Indie music in Myanmar has yet to really take off, but that hasn’t stopped local talent The Peacist from trying, and gaining a growing following.
The band, which will release its debut album this month, played its most recent gig at the Yangon Yangon Rooftop bar.
The small acoustic concert titled 9 Night recording, drew an audience who, though unfamiliar with the songs, waved emphatically in appreciation.
The band formed in 2013 and is made up of four members: vocalist Aung Chan Min, lead guitarist Nay Lin Htet, bassist Nyan Yal Wint and synth player Yarzar Myo Thant.
“We were all friends before starting the band. We wanted to do different music from what’s out there currently. That’s why we started making indie rock music,” said 22-year-old, Aung Chan Min, who has dark skin and a chubby face.
The local music scene is largely dominated by K-pop, pop, and hip hop music.
Prior to forming The Peacist, some of band members had set up a metal band, said Nyan Yal Wint.
“Aung Chan Min and I had a metal band before The Peacist, but we didn’t have a chance to produce our music at that time. Then, we met and talked with Nay Lin Htet and The Peacist was formed,” said Nyan Yal Wint.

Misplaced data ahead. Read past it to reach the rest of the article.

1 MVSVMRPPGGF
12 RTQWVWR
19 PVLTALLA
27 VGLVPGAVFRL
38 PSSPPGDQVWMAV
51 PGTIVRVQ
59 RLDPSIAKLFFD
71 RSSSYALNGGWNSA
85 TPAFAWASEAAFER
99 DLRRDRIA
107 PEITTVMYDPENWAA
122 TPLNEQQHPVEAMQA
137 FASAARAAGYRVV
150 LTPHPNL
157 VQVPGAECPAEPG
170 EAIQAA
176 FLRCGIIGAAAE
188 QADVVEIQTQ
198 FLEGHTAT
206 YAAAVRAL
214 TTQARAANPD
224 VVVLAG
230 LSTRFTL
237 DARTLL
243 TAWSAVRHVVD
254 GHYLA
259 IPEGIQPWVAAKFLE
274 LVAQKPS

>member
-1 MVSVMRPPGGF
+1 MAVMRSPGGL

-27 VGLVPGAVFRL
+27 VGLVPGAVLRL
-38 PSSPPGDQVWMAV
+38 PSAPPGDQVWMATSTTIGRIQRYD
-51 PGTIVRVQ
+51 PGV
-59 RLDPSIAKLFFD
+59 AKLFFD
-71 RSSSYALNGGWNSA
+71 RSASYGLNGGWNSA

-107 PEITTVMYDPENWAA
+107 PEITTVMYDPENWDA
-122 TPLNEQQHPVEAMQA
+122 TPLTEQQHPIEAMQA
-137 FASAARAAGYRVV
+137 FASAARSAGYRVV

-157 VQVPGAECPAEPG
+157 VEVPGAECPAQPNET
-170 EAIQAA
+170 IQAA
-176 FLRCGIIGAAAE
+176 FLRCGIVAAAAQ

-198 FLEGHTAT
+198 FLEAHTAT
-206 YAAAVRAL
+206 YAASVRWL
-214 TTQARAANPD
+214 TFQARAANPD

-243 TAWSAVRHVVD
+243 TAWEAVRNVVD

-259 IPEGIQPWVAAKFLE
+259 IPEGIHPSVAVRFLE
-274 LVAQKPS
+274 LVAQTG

Their first recording was ‘Nya Chan Mhoun Yi’ (The Evening Dark Time), written and produced by the band itself.
“We are all the same -- like brothers. We never argue with each other and always have a good time,” said Nyan Yal Wint.
The band played their first gig at a Nelson Mandela tribute concert in 2013 at the Institut Francais in Yangon.
Though the band is gaining momentum, they say their hardest problem is getting support from their families, who are yet to be convinced music is a viable career choice.
“We wish they could understand our music. They think indie musicians are not professional and that we can’t make money from it. But the truth is we can’t restrain our enthusiasm,” said Nyan Yal Wint, adding that hardship simply makes them stronger.
“The more problems we face, the more we are determined to stand up and beat them. We can overcome all our problems with The Peacist,” said Aung Chan Min.
The band takes its inspiration from bands such as Coldplay, The Strokes, local musician Khin Maung Toe and other indie rock bands.
The band records all of its material in Yarzar’s home studio, with the instruments played through computer software.
“We don’t even use guitar effects,” said Aung Chan Min.
The band has finished recording a total of six tracks for their duet album, which also features the band General Tiger Gun.
“When the album comes out, please listen to our songs and give us feedback,” said Aung Chan Min.